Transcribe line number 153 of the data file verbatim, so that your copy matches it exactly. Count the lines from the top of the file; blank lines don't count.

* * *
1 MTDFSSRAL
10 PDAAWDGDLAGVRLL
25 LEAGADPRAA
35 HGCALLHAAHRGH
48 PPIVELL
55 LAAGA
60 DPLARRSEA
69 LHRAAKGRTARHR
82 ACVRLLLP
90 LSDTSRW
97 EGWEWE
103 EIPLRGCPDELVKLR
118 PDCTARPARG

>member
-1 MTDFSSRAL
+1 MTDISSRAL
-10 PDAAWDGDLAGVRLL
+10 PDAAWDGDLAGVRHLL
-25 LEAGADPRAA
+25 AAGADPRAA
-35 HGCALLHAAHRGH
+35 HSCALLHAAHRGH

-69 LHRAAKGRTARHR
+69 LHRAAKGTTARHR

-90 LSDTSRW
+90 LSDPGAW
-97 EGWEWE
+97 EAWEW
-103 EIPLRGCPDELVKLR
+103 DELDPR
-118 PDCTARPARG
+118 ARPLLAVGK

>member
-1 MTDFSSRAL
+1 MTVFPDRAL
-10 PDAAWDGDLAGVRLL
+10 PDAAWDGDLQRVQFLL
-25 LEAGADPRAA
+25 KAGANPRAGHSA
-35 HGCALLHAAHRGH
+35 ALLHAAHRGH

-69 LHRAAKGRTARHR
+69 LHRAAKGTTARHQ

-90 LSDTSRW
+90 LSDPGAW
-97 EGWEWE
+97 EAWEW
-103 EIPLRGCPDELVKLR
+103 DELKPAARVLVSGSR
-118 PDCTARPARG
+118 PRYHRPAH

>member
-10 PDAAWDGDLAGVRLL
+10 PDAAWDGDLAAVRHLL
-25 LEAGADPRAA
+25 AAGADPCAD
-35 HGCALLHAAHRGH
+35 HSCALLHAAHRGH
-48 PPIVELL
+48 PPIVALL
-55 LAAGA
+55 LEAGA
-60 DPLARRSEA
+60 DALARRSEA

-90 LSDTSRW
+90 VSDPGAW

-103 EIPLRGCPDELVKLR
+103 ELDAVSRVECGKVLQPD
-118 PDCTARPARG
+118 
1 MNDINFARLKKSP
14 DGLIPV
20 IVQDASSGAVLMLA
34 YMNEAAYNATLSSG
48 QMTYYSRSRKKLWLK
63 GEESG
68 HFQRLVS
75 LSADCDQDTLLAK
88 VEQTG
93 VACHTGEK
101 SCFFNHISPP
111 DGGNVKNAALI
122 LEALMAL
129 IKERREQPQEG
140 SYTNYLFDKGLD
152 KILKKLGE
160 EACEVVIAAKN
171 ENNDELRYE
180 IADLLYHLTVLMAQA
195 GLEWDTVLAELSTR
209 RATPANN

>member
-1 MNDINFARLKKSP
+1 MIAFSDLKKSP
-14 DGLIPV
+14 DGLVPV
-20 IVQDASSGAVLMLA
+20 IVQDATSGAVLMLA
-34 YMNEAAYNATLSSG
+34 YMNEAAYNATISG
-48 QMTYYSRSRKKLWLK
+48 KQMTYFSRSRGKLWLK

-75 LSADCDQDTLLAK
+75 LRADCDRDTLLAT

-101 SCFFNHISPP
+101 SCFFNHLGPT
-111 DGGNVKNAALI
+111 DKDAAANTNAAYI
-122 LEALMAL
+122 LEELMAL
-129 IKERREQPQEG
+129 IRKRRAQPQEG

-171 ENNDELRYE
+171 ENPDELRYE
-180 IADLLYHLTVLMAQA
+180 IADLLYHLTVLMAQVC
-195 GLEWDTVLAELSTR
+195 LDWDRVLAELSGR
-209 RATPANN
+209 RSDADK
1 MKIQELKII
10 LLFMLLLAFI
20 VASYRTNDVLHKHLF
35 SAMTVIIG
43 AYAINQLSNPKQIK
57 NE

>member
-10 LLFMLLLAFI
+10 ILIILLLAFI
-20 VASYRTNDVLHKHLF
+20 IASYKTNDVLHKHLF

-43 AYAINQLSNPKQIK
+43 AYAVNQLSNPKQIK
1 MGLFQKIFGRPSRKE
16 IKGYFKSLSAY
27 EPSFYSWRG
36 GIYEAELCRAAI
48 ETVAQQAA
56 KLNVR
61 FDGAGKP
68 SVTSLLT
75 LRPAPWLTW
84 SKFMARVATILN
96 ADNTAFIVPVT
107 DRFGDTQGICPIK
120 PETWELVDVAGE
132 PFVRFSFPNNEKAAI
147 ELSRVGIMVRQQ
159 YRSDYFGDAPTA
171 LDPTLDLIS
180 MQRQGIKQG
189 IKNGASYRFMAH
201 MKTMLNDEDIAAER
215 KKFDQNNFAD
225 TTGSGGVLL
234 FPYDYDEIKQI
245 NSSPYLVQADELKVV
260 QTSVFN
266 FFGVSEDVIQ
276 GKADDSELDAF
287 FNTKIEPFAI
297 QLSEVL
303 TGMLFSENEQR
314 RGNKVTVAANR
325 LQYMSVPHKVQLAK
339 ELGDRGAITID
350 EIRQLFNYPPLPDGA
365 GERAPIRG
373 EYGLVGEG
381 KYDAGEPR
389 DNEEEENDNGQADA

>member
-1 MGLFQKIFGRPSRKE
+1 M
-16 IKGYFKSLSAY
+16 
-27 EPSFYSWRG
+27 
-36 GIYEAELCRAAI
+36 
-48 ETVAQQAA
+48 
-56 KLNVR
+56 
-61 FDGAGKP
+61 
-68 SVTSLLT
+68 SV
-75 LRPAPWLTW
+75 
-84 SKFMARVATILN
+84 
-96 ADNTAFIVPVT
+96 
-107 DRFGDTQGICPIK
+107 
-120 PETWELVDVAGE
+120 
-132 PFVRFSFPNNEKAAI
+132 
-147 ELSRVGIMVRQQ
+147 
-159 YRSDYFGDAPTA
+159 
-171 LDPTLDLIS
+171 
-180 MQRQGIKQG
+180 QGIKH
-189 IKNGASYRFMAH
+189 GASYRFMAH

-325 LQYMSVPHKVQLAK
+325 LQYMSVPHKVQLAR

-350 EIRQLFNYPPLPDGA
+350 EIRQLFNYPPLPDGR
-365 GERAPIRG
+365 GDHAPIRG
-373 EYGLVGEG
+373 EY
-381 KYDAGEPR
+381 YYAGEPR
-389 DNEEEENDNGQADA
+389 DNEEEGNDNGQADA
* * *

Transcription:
201 MKTMLNDEDIAAER